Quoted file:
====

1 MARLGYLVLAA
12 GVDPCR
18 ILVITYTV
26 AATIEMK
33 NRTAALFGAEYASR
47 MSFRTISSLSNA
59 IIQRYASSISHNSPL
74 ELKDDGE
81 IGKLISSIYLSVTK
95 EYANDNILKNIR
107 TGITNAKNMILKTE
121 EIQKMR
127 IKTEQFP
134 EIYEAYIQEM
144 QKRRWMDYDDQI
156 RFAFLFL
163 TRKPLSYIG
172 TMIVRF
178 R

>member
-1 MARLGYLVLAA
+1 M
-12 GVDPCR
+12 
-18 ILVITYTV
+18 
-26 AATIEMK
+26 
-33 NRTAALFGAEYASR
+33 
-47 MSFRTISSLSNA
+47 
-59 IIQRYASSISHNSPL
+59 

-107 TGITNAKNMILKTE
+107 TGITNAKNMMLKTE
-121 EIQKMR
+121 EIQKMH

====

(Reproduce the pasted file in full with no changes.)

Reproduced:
1 MARLGYLVLAA
12 GVDPCR
18 ILVITYTV
26 AATIEMK
33 NRTAALFGAEYASR
47 MSFRTISSLSNA
59 IIQRYASSISHNSPL
74 ELKDDGE
81 IGKLISSIYLSVTK
95 EYANDNILKNIR
107 TGITNAKNMILKTE
121 EIQKMR
127 IKTEQFP
134 EIYEAYIQEM
144 QKRRWMDYDDQI
156 RFAFLFL
163 TRKPLSYIG
172 TMIVRF
178 R

>member
-1 MARLGYLVLAA
+1 M
-12 GVDPCR
+12 
-18 ILVITYTV
+18 
-26 AATIEMK
+26 
-33 NRTAALFGAEYASR
+33 
-47 MSFRTISSLSNA
+47 
-59 IIQRYASSISHNSPL
+59 

-107 TGITNAKNMILKTE
+107 TGITNAKNMMLKTE
-121 EIQKMR
+121 EIQKMH